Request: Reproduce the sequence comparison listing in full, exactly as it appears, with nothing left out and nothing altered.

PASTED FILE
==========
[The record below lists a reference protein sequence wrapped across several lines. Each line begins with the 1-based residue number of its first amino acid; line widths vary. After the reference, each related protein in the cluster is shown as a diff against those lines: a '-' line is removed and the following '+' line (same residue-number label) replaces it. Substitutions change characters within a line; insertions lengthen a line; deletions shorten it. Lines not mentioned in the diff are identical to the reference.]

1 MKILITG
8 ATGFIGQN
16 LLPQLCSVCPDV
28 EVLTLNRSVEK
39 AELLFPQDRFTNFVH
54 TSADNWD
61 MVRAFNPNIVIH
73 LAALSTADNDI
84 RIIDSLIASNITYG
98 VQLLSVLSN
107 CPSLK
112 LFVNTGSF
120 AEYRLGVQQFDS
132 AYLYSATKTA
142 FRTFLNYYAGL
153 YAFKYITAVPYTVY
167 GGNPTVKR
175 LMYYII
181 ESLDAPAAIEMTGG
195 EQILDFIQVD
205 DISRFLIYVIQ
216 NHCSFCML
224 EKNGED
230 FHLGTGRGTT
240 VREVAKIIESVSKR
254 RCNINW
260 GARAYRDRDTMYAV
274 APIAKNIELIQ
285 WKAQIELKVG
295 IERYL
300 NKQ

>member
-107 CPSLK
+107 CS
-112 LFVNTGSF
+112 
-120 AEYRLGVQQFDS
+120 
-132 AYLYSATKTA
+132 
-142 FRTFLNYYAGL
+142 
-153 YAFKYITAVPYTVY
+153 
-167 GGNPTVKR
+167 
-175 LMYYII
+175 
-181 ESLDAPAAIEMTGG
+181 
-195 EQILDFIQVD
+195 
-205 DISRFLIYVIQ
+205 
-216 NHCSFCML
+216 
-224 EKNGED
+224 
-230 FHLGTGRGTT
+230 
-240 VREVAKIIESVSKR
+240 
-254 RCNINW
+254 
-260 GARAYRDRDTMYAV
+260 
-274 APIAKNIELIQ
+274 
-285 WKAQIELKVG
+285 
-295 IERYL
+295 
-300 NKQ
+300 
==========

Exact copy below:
[The record below lists a reference protein sequence wrapped across several lines. Each line begins with the 1-based residue number of its first amino acid; line widths vary. After the reference, each related protein in the cluster is shown as a diff against those lines: a '-' line is removed and the following '+' line (same residue-number label) replaces it. Substitutions change characters within a line; insertions lengthen a line; deletions shorten it. Lines not mentioned in the diff are identical to the reference.]

1 MKILITG
8 ATGFIGQN
16 LLPQLCSVCPDV
28 EVLTLNRSVEK
39 AELLFPQDRFTNFVH
54 TSADNWD
61 MVRAFNPNIVIH
73 LAALSTADNDI
84 RIIDSLIASNITYG
98 VQLLSVLSN
107 CPSLK
112 LFVNTGSF
120 AEYRLGVQQFDS
132 AYLYSATKTA
142 FRTFLNYYAGL
153 YAFKYITAVPYTVY
167 GGNPTVKR
175 LMYYII
181 ESLDAPAAIEMTGG
195 EQILDFIQVD
205 DISRFLIYVIQ
216 NHCSFCML
224 EKNGED
230 FHLGTGRGTT
240 VREVAKIIESVSKR
254 RCNINW
260 GARAYRDRDTMYAV
274 APIAKNIELIQ
285 WKAQIELKVG
295 IERYL
300 NKQ

>member
-107 CPSLK
+107 CS
-112 LFVNTGSF
+112 
-120 AEYRLGVQQFDS
+120 
-132 AYLYSATKTA
+132 
-142 FRTFLNYYAGL
+142 
-153 YAFKYITAVPYTVY
+153 
-167 GGNPTVKR
+167 
-175 LMYYII
+175 
-181 ESLDAPAAIEMTGG
+181 
-195 EQILDFIQVD
+195 
-205 DISRFLIYVIQ
+205 
-216 NHCSFCML
+216 
-224 EKNGED
+224 
-230 FHLGTGRGTT
+230 
-240 VREVAKIIESVSKR
+240 
-254 RCNINW
+254 
-260 GARAYRDRDTMYAV
+260 
-274 APIAKNIELIQ
+274 
-285 WKAQIELKVG
+285 
-295 IERYL
+295 
-300 NKQ
+300 